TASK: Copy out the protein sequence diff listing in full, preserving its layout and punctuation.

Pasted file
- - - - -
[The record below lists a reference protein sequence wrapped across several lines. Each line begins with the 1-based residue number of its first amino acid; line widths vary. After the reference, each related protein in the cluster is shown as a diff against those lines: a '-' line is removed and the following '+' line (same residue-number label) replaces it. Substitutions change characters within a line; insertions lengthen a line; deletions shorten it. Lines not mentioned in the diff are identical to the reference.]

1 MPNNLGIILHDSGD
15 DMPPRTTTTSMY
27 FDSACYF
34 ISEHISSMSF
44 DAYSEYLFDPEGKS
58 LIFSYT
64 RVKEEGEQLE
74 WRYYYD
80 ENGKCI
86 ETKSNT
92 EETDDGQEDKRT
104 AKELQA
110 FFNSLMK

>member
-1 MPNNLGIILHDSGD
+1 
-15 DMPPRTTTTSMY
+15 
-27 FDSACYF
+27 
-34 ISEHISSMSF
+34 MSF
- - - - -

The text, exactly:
[The record below lists a reference protein sequence wrapped across several lines. Each line begins with the 1-based residue number of its first amino acid; line widths vary. After the reference, each related protein in the cluster is shown as a diff against those lines: a '-' line is removed and the following '+' line (same residue-number label) replaces it. Substitutions change characters within a line; insertions lengthen a line; deletions shorten it. Lines not mentioned in the diff are identical to the reference.]

1 MPNNLGIILHDSGD
15 DMPPRTTTTSMY
27 FDSACYF
34 ISEHISSMSF
44 DAYSEYLFDPEGKS
58 LIFSYT
64 RVKEEGEQLE
74 WRYYYD
80 ENGKCI
86 ETKSNT
92 EETDDGQEDKRT
104 AKELQA
110 FFNSLMK

>member
-1 MPNNLGIILHDSGD
+1 
-15 DMPPRTTTTSMY
+15 
-27 FDSACYF
+27 
-34 ISEHISSMSF
+34 MSF